Rage Against The Machine is the UK’s Christmas No. 1. That still feels like such a strange phrase to write. It outsold the record that most industry voices had assumed would be a shoo-in, Joe McElderry’s “The Climb”, by a cool 50,000 copies. This is A Very Good Thing, for a number of reasons.
Of course, there is the argument that both records are effectively making money for the same company, Sony. This misses the point. The X-Franchise has lost the war of hearts and minds pretty severely this year, and that is going to hurt the brand badly. The realisation that there is a large enough percentage of the population out there that are not just indifferent or unwilling to spend money on supporting the X-Franchise, but despise it actively enough to independently source another track, successfully campaign for it and buy it in sufficient numbers to make it the popular choice must be horrible for Cowell and crew.
This year has seen a bit of a sea change in the way music is offered and distributed to the public, and Rage’s victory shows that clearly. It was not available to buy in the shops, and had not been re-released by Sony. It was a song that went to number one because people wanted it there, and the fact that it has made it the top slot today could send marketing departments in record companies worldwide into a panicked spin. What do you do if your carefully concieved, hideously expensive campaign to push the next big thing to the top of the charts gets shoved aside because some scrote with a Facebook camplaign decides it’s time Mr. Blobby made a comeback?
This is the harbinger for absolutely massive change in the delivery of music, as it proves without a doubt that crowd-sourced PR works. It’s to Rage’s credit that they saw the groundswell and ran with it, zipping to London to record a live session on Radio FiveLive (“now, let me get this straight. You’re telling me that you don’t want me to sing the line “Fuck you, I won’t do what you tell me to. That’s what you’re telling me. Just so I’m clear.”) that will go down as a classic comedy swear moment in radio history. They have announced that the profits from the single will go to Shelter. There’s a seperate campaign running that has already raised over half a million quid for the charity. I’ve dropped a fiver to that one. Seemed only fair. The download of the single cost me 29p from Amazon.
Rage have shown themselves to be connected with their audience, filled with humour, charity, compassion and fun. The X-Factor camp, on the other hand, have come across as curmudgeounly, whiny and increasingly self-centred. It seems to be all about little Joe’s dream of getting to number one, and anyone that buys the Rage single is stomping on that dream.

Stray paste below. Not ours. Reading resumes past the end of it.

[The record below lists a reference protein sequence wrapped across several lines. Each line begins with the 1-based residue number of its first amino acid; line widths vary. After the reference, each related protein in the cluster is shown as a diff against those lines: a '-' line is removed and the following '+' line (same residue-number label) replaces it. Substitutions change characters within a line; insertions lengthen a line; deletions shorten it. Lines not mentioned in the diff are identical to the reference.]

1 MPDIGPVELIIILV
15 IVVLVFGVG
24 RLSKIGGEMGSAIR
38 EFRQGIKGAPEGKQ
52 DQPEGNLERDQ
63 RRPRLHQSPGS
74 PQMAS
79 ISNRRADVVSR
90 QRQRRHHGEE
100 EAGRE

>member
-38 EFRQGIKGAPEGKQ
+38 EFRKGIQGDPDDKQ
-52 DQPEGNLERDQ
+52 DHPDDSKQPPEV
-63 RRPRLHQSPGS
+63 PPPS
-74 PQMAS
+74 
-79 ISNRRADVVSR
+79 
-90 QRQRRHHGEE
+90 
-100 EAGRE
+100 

Aces. I bet people started buying “Dying In The Name Of” twice when they heard that tripe.
But the one sign that has cheered me most this Christmas is contained in the choice of song that the X-Franchise chose to launch little Joe’s career. Choosing a ballad for the grannies to swoon over is a decision that has stood Cowell and his band in good stead for several years, but it’s backfired pretty impressively in 2009. Let’s not forget, this campaigning idea began last year when Jon and Tracy Morter put Rick Astley’s Never Gonna Give You Up against Alexandra Burke’s Hallelujah. Then, the campaign was too fragmented, with a lot of punters choosing to buy the Leonard Cohen or Jeff Buckley versions of the song instead. But the point was that the song won. Hallelujah is an excellent choice for a Christmas No. 1 record, with the right balance of festive charm and bittersweet sentiment. Never Gonna Give you Up was a bit too joky a choice.
This year the choice was a lot clearer, and a lot simpler. The ballad was trite and turgid, and up against a song you can jump around to while swearing at the top of your voice. Barely a choice at all, really. But the result could have been very different.
One of the early choices for Joe’s first single was a cover of the journey track “Don’t Stop Believing”. A much stronger song, and one with the right balance of cheese and X-Franchise will-to-power. I think it would have won.
This shows us something rather enlightening. This is the point where Cowell has either lost his sure touch, shown he’s either fatally out of touch or has simply stopped caring about the singles-buying market. He’s facing a public that has clearly demonstrated that they do care about music and the charts very much, thank you, and are perfectly prepared to show that they have the will and the ability to take the wheels off the hit-making machine. It’s a lovely moment, and a great Christmas present for music fans across the country.
The only thing that could make it sweeter is for the franchise to release Joe’s version of “Don’t Stop Believing” as the next single. And for the Journey original to make it to number 1 instead.